Henry IV (13 December 1553 – 14 May 1610), Henri-Quatre (French pronunciation: [ɑ̃.ʁi'katʁ]), was King of Navarre (as Henry III) from 1572 to 1610 and King of France from 1589 to 1610. He was the first French monarch of the House of Bourbon.
Baptised a Catholic, he converted to Protestantism along with his mother Jeanne d'Albret, Queen of Navarre. He inherited the throne of Navarre in 1572 on the death of his mother. As a Huguenot, Henry was involved in the French Wars of Religion; he barely escaped assassination at the time of the St. Bartholomew's Day massacre, and he later led Protestant forces against the royal army.
As a French Prince of the Blood by reason of his descent from King Louis IX, he ascended the throne of France upon the death of his childless cousin Henry III in 1589. In accepting the throne, he found it prudent to abjure his Calvinist faith. Regardless, his coronation was followed by a four-year war against the Catholic League to establish his legitimacy.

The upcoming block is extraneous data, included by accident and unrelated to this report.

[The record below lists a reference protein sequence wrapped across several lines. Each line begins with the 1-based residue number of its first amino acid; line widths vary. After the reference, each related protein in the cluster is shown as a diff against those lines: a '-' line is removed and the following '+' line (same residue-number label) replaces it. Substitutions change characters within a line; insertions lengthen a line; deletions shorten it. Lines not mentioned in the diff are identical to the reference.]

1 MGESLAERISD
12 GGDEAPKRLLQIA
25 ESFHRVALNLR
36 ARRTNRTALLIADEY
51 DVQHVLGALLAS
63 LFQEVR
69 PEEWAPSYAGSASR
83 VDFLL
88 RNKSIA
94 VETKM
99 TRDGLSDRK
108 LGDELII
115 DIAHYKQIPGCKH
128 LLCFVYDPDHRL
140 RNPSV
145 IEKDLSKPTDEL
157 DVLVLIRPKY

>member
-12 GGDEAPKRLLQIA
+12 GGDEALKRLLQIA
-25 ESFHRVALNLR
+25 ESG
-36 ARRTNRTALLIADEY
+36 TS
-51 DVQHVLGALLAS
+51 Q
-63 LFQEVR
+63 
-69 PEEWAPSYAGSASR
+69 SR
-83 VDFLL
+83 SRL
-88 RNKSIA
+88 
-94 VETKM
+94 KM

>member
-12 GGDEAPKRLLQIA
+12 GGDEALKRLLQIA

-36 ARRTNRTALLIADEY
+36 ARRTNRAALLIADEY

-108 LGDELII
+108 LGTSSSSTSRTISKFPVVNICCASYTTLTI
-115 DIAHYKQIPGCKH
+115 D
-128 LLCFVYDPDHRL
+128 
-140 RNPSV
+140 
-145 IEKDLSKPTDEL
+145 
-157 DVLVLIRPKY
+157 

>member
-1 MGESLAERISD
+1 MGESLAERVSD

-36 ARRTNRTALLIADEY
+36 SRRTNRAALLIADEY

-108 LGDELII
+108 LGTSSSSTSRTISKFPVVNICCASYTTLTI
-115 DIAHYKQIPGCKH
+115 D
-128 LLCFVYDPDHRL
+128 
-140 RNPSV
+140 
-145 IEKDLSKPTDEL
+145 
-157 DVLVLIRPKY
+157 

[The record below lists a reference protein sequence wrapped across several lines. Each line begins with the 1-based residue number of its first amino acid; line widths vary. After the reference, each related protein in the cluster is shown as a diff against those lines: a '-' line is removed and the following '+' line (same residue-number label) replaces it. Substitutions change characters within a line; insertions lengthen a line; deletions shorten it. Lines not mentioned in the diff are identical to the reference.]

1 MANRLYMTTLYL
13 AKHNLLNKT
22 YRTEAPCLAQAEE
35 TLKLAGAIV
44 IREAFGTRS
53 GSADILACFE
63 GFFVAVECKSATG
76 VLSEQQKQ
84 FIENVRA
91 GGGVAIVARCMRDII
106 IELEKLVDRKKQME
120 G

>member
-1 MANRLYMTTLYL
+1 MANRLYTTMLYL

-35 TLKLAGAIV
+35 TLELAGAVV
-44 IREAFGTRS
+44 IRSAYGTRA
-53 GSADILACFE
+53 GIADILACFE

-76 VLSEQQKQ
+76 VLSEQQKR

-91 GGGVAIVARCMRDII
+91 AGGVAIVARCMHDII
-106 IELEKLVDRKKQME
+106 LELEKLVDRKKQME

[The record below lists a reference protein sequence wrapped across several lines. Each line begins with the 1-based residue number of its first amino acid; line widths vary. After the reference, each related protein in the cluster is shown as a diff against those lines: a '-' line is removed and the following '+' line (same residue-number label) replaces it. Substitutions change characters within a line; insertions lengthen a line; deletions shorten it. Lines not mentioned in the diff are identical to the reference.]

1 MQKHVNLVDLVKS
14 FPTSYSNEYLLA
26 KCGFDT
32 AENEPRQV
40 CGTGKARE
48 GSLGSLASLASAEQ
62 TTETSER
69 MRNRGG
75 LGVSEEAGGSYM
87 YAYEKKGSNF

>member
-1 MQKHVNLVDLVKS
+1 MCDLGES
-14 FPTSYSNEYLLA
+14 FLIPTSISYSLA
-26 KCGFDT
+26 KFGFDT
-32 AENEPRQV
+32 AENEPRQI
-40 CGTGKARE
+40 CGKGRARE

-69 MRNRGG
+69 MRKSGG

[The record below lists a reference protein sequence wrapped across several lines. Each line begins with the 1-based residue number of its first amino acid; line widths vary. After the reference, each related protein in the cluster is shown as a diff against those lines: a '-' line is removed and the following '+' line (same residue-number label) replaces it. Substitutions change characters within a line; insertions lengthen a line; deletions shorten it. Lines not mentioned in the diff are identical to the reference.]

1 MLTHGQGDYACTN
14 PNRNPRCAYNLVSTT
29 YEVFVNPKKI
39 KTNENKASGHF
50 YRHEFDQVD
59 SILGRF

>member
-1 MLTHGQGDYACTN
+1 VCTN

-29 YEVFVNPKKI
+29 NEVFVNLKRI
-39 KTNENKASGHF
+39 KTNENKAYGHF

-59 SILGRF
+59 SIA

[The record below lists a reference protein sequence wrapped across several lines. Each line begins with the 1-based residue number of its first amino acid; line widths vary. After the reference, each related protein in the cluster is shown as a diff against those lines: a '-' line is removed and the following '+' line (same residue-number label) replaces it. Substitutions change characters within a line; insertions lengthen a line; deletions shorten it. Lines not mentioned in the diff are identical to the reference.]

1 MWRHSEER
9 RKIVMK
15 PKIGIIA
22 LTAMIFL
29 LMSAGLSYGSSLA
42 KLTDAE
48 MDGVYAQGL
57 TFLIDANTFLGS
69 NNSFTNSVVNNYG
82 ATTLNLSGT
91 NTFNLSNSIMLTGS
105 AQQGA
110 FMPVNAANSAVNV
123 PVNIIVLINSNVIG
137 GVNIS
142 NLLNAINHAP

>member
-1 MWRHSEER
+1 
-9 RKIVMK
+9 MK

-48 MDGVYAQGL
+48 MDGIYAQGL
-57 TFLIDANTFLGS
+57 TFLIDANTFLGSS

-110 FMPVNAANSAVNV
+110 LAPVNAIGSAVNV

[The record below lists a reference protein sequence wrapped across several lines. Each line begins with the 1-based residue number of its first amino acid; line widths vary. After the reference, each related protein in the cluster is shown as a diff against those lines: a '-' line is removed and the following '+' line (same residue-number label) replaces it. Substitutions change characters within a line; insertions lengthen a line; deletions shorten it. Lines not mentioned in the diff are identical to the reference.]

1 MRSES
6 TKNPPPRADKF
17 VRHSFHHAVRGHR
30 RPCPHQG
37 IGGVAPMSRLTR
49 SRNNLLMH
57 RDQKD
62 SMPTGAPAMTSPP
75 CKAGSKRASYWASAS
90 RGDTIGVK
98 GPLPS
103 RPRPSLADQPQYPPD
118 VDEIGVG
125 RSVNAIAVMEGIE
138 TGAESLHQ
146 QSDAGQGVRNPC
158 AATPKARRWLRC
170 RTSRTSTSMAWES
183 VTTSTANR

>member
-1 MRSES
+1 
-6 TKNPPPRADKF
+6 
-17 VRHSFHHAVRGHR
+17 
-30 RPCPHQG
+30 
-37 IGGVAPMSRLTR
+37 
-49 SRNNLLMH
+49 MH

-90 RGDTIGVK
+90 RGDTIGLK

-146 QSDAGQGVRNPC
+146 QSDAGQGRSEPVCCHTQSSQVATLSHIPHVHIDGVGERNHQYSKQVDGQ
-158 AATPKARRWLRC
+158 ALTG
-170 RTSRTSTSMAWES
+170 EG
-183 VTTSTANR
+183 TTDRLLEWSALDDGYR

The Pont Neuf (French pronunciation: [pɔ̃ nœf], New Bridge) is, despite its name, the oldest standing bridge across the river Seine in Paris, France. Its name, which was given to distinguish it from older bridges that were lined on both sides with houses, has remained. It stands by the western point of the Île de la Cité, the island in the middle of the river that was the heart of medieval Paris.
The bridge is composed of two separate spans, one of five arches joining the left bank to the Île de la Cité, another of seven joining the island to the right bank. Old engraved maps of Paris show how, when the bridge was built, it just grazed the downstream tip of the Île de la Cité; since then, the natural sandbar building of a mid-river island, aided by stone-faced embankments called quais, has extended the island. Today the tip of the island is the location of the Square du Vert-Galant, a park named in honour of Henry IV, nicknamed the "Green Gallant".